The first examinations of the exhumed bodies were made by German, Ukrainian, and Russian doctors such as professor Gerhard Schrader of the University of Halle-Wittenberg, docent Doroshenko of Vinnytsia, and professor Malinin of Krasnodar, respectively. The excavations started in May 1943 at three different locations: the fruit orchard in the west, the central cemetery, and the People's Park. Most of the bodies were found in the fruit orchard (5,644 bodies). Altogether, 91 mass graves were discovered at the three different locations, and 9,432 bodies were exhumed; 149 of them were women. The excavations at the People's Park were not finished, though many more bodies were thought to be buried there.[3]

After a preliminary investigation conducted by Professor Schrader's team, two teams of medical examiners were invited — one international and the other made up of 13 experts from different universities in Nazi Germany. An international commission of experts in anatomy and forensic pathology was invited from eleven countries in Europe. The experts were the following:[4]

The international commission visited the mass graves between July 13 and July 15, 1943. The German commission completed its report on July 29, 1943. Both commissions determined that almost all of the victims were executed by two shots in the back of the head between 1937–1938.[5]

Four-hundred sixty-eight bodies were identified by people of Vinnytsia and the surroundings; the other 202 were identified on the basis of documents and evidence found in the graves. Most were identified as Ukrainians, but there were also 28 ethnic Poles.[6]

Later history[edit]

Besides the international expert commission, several other international delegations visited the sites in mid-1943. Among them were politicians and other officials from Bulgaria, Denmark, Greece, Finland, and Sweden.[7] Photos and results of the investigation were published in many countries in Europe, and were used by Germany in the propaganda war against the Soviet Union.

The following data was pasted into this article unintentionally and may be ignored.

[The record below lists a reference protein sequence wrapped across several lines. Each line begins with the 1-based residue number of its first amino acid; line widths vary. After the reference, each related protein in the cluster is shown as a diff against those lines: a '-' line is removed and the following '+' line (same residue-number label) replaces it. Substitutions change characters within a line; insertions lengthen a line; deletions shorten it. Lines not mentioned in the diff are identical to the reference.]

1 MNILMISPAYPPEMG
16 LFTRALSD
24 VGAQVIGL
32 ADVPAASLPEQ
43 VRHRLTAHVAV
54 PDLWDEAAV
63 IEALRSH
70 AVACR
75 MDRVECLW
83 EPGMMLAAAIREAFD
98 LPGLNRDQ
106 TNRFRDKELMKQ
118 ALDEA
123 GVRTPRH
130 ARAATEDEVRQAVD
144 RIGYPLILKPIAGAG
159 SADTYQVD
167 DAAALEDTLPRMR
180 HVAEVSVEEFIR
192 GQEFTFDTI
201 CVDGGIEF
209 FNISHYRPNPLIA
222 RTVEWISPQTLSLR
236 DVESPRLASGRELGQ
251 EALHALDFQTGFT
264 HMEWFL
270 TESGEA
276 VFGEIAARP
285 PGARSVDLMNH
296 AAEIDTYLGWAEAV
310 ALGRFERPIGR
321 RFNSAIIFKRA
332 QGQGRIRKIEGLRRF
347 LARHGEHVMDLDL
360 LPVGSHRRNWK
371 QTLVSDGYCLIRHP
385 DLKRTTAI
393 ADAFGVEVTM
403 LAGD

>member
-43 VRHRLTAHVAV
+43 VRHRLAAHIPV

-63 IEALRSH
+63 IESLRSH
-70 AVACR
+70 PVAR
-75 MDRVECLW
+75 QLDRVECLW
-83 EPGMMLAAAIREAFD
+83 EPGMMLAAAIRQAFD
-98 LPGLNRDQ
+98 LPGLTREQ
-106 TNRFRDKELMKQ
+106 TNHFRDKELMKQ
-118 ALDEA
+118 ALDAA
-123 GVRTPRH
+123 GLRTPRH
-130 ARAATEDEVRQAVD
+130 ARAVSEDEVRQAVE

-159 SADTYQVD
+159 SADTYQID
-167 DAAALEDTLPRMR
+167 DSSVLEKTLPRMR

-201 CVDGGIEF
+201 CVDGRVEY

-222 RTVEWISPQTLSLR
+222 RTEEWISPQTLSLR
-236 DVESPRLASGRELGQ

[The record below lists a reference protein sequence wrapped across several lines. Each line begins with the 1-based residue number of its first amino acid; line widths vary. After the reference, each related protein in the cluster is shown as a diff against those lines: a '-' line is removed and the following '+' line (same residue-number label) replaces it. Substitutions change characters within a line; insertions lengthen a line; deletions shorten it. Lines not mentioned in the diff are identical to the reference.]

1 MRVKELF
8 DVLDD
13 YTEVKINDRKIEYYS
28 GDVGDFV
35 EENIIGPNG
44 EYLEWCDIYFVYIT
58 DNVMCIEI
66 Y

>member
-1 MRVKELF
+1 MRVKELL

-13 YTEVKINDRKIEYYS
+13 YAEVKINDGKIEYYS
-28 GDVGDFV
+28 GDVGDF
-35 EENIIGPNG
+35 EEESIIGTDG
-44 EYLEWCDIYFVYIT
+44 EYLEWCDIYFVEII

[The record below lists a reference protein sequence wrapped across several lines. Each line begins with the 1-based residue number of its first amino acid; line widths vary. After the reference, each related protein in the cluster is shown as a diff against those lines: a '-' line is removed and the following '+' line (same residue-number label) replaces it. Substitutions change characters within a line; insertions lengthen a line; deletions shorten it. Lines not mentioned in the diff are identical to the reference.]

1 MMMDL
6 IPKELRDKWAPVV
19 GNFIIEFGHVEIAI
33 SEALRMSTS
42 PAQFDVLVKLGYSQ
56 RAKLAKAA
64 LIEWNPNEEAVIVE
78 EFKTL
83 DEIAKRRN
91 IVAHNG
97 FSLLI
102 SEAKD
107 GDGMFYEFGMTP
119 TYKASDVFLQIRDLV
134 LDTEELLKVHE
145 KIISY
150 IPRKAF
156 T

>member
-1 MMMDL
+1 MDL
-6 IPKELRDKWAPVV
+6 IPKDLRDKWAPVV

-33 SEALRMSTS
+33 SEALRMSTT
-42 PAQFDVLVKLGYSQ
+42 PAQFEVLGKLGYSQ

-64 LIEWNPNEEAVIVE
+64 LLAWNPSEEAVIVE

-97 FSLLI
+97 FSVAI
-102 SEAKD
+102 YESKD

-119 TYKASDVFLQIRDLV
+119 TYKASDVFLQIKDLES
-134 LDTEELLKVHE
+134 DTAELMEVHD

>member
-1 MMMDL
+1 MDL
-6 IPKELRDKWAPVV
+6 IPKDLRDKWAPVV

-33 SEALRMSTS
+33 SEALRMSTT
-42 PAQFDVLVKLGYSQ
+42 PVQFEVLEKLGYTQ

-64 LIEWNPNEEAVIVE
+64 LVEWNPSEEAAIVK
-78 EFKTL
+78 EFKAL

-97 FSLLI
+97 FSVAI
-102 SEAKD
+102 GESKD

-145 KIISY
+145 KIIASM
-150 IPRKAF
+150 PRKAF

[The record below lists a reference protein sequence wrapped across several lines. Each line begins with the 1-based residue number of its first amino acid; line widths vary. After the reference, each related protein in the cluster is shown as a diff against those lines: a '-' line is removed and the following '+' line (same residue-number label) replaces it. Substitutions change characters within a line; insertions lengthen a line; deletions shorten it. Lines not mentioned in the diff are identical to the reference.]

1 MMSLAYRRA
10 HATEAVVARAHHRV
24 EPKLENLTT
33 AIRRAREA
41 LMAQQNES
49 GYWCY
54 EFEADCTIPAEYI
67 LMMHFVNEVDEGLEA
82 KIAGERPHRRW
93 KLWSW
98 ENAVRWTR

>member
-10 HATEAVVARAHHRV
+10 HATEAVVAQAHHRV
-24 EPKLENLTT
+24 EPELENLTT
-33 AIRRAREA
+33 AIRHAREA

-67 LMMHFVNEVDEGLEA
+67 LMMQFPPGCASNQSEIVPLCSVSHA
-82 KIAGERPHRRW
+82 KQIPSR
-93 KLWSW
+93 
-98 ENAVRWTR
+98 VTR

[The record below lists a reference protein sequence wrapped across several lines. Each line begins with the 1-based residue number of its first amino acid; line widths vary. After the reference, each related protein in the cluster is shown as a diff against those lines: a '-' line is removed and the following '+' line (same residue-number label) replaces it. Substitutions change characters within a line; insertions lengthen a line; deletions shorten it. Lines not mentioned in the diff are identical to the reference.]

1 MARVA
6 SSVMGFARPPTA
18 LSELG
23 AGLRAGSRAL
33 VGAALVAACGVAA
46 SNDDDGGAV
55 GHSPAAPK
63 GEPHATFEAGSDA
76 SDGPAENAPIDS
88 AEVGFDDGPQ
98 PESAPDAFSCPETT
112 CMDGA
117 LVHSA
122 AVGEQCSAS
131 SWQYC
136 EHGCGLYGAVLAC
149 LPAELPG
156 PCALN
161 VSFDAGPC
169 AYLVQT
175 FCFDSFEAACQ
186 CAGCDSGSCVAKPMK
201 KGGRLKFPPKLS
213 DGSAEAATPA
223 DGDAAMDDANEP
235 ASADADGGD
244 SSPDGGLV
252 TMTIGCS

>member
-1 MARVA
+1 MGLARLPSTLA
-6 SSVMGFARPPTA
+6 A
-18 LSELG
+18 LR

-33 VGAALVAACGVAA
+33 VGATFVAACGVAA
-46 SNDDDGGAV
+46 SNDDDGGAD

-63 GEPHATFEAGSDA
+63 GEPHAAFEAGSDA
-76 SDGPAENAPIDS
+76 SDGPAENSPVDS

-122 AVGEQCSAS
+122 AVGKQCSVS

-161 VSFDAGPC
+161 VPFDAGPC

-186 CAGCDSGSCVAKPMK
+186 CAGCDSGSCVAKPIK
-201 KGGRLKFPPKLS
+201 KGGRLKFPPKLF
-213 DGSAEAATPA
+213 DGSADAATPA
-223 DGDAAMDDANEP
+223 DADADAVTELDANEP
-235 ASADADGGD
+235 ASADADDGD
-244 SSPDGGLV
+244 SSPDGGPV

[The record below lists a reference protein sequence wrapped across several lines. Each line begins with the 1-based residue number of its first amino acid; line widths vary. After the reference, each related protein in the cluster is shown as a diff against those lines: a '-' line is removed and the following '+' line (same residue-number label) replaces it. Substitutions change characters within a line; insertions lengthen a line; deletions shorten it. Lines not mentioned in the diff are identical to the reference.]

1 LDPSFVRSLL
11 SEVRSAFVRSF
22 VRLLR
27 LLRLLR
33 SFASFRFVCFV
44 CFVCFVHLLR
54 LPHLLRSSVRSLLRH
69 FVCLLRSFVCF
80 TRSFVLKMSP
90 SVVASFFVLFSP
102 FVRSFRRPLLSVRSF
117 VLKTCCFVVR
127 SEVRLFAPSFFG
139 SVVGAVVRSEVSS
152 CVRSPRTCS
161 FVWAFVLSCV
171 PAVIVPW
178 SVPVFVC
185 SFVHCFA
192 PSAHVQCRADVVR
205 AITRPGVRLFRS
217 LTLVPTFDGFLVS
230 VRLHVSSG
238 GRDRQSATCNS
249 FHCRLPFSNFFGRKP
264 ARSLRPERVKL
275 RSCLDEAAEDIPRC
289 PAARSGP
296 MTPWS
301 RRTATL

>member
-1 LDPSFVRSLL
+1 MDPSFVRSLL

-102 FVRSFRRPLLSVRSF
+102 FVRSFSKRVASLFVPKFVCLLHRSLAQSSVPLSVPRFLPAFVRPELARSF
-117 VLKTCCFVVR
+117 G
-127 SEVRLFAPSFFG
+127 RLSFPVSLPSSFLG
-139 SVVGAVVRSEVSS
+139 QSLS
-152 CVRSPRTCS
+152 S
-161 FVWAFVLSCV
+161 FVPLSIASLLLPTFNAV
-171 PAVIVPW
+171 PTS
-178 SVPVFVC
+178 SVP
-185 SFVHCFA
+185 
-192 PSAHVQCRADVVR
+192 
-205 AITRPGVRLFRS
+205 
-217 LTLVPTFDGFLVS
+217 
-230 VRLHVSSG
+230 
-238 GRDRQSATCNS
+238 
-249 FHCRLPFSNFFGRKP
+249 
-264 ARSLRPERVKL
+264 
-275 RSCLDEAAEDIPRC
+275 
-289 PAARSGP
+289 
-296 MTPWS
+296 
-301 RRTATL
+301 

Most of the bodies were reburied after a burial service led by metropolit Vissarion of Odessa. The service was also attended by many other Orthodox bishops and foreign church officials.[8]

A monument was also erected to the "Victims of Stalinist Terror". Later the Soviet authorities rededicated the monument to the "Victims of Nazi Terror", finally completely removing it and creating an entertainment park in its place. In the last ten years a new monument has been constructed at the burial site in the park; it only refers to "victims of totalitarianism".[5] During Soviet times, information about the massacre was disseminated and investigated by the Ukrainian diaspora in the West. The mass murder in Vinnytsia was an officially forgotten topic in Ukraine until 1988.[1]